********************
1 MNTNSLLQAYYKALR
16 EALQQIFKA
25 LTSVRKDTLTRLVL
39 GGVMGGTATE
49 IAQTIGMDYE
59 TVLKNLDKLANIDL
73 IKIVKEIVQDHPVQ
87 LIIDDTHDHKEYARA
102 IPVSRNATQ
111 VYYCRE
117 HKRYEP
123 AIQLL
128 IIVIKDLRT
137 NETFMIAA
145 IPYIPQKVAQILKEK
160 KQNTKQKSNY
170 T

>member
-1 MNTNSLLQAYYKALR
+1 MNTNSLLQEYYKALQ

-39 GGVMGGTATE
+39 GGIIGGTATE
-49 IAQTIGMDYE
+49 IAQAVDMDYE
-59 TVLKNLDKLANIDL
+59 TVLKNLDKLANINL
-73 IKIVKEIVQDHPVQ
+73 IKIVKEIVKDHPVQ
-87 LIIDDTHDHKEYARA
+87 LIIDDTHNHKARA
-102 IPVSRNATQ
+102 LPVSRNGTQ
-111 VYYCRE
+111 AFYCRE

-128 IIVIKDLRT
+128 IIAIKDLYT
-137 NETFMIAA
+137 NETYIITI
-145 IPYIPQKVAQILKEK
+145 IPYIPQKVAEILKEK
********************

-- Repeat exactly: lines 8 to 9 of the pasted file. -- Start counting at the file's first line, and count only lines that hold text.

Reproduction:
87 LIIDDTHDHKEYARA
102 IPVSRNATQ